New Report: Fracking Is Stressing Water Supplies In Areas Already Wracked By Drought

CREDIT: AP Photo/Pat Sullivan

A jar holding waste water from hydraulic fracturing is held up to the light at a recycling site in Midland, Texas, Sept. 24, 2013. With fresh water not as plentiful companies have been looking for ways to recycle their waste.

Extensive and rapid development of oil and gas resources by hydraulic fracturing in areas of the U.S. that are already dry or in drought is putting significant strains on water supplies, a new analysis finds.

The report by Ceres, a non-profit that works to mobilize companies and investors to promote sustainability, found that more than 55 percent of the wells that were hydraulically fractured, or fracked, between 2011 and 2013 were in areas experiencing drought and that nearly half were in areas with high or extremely high water stress. In areas with extremely high water stress, more than four-fifths of surface and groundwater is already committed to other uses.

The report used data on 39,294 wells.

During the time period covered by the Ceres study, 97 billion gallons of water were used for fracking, almost half of it in Texas. Other states with heavy water use for oil and gas drilling were Pennsylvania, Oklahoma, Arkansas, Colorado and North Dakota.

Development of oil and gas from shale formations has a particular reliance on groundwater, which are at higher risk of being depleted because that water source is generally less well regulated than surface waters.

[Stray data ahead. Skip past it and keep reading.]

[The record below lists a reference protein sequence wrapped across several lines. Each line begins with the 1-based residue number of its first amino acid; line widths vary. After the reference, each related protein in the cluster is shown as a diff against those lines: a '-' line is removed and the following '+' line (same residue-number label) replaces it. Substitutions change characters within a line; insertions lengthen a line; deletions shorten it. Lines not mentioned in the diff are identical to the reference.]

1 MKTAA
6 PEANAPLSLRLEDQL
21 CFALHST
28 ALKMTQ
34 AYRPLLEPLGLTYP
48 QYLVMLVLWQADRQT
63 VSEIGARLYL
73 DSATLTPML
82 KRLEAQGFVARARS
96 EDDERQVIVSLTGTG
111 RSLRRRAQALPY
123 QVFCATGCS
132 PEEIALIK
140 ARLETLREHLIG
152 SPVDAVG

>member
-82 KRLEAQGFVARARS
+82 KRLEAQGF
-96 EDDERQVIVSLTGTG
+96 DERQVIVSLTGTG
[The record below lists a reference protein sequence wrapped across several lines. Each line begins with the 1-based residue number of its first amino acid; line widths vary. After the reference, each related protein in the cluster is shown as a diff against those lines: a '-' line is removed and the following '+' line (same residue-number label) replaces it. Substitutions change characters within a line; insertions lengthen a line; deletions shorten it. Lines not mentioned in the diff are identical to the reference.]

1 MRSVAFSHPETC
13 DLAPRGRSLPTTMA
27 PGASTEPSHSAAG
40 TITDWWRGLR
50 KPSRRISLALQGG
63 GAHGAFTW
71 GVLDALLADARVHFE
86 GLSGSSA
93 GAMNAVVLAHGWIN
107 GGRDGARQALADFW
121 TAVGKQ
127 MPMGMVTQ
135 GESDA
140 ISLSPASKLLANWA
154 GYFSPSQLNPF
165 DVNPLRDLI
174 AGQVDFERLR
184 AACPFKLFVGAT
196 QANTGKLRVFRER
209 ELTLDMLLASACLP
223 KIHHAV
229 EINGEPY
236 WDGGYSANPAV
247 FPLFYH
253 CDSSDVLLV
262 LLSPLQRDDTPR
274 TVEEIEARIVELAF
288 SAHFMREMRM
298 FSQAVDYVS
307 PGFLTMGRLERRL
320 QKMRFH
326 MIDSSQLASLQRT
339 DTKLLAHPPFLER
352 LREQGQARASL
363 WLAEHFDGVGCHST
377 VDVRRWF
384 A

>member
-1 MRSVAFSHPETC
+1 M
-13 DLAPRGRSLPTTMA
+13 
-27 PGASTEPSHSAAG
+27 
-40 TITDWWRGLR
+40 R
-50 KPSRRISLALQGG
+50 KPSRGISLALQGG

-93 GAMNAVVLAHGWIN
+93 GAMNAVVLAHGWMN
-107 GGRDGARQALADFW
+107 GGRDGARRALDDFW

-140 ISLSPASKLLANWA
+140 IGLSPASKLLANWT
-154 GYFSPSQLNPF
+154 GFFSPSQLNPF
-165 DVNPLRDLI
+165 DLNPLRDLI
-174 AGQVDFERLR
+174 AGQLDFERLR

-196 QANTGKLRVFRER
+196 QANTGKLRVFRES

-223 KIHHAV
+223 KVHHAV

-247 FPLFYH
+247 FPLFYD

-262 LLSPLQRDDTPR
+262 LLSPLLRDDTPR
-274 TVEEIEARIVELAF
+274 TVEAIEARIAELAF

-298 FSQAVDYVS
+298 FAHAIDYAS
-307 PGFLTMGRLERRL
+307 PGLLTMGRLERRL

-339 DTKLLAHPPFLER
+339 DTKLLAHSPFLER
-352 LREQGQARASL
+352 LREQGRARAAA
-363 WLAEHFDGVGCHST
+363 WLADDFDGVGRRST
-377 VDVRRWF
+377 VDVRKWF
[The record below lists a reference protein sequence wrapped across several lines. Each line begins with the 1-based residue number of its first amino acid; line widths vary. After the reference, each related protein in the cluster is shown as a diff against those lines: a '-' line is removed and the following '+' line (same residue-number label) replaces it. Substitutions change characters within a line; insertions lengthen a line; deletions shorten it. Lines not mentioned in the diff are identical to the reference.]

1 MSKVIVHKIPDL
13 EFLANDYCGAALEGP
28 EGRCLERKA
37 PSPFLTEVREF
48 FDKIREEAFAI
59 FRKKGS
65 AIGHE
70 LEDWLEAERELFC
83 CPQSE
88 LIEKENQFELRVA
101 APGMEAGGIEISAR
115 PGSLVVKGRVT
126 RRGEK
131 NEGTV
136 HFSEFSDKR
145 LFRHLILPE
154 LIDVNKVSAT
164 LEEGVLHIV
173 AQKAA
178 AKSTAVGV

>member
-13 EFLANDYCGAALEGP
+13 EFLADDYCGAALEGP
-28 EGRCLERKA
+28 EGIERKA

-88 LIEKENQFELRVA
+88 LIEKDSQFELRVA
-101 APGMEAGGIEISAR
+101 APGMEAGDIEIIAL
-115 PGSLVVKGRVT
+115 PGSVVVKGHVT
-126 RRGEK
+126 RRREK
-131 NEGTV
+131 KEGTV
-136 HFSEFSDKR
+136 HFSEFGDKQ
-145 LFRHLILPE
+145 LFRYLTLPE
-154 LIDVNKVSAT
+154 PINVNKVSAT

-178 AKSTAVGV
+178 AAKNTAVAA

The report described Texas as “ground zero for water sourcing risks.” Water use by fracking there is expected to double over the next decade, and more than two-thirds of the state is experiencing drought. California and Colorado are also at significant risk, according to Ceres. In Colorado the demand for water use in fracking will double by next year to 6 billion gallons, the report projected.

“Future water demand for hydraulic fracturing will only grow with tens of thousands of additional wells slated to be drilled, and many shale basins and plays are just beginning to be developed,” the report said.

Noting that best practices to manage water use wisely are “lagging,” Ceres recommended that oil and gas operators “should be deploying a variety of tools and strategies — including substantially improved operational practices related to water sources, more robust stakeholder engagement, and stronger disclosure — to protect freshwater resources fort the future.”